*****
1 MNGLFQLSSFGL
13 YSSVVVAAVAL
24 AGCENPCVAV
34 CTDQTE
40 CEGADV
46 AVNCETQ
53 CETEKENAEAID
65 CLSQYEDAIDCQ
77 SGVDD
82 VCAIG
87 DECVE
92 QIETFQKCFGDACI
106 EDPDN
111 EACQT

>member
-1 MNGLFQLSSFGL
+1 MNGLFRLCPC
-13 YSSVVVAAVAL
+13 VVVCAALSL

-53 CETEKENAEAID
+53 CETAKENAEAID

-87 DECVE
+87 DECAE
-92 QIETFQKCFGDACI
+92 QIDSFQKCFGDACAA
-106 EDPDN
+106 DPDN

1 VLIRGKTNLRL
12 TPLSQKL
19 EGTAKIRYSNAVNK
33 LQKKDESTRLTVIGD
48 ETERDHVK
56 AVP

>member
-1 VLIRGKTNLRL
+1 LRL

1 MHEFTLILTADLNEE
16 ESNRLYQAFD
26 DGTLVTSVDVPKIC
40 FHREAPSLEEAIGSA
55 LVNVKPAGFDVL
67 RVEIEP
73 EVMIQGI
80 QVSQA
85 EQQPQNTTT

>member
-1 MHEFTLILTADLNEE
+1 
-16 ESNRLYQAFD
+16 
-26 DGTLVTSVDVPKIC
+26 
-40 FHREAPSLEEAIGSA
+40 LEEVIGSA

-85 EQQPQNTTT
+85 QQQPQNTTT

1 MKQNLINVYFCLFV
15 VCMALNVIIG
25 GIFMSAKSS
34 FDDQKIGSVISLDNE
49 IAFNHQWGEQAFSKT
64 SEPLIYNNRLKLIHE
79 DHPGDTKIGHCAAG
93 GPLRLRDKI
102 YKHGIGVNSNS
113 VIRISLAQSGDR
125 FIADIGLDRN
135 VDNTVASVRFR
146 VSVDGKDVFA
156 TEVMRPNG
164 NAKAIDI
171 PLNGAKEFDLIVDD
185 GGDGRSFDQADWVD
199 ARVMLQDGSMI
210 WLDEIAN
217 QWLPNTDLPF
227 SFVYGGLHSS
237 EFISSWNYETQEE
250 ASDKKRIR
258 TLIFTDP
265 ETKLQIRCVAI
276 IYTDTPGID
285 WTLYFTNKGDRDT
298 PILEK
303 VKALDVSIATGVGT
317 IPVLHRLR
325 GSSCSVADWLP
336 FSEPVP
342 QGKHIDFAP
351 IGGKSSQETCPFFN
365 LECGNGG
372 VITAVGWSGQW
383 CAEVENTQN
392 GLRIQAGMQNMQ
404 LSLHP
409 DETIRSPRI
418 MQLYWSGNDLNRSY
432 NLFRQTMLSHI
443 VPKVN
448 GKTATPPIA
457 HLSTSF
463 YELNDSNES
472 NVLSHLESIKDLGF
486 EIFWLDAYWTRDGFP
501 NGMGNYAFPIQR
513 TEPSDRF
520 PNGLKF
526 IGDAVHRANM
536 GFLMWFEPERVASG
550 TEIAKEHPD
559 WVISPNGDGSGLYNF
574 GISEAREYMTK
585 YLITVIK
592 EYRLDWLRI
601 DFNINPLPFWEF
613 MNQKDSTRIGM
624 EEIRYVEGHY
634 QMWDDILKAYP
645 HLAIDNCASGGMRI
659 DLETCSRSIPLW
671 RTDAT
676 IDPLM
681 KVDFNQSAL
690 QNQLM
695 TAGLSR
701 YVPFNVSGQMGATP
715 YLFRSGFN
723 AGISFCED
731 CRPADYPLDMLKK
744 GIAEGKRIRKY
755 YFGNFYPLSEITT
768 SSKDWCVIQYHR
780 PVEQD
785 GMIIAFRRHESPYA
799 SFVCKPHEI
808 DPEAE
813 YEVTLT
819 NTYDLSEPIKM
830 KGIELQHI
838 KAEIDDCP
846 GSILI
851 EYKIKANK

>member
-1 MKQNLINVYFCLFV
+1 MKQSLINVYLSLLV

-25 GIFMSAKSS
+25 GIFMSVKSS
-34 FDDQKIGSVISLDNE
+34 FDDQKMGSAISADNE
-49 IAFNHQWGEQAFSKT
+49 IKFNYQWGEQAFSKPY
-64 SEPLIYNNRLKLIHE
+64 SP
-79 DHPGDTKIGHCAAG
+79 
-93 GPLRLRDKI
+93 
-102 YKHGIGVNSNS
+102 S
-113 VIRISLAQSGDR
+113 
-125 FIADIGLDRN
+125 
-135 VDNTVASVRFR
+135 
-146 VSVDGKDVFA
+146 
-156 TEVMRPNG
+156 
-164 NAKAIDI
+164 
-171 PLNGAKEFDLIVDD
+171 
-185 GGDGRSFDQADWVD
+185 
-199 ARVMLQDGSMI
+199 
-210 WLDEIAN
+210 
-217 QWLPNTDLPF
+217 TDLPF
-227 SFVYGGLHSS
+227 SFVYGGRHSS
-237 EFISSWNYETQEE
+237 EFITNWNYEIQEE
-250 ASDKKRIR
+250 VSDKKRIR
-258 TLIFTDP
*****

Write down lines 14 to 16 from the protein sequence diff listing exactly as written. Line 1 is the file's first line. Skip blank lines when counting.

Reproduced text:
111 EACQT

>member
-1 MNGLFQLSSFGL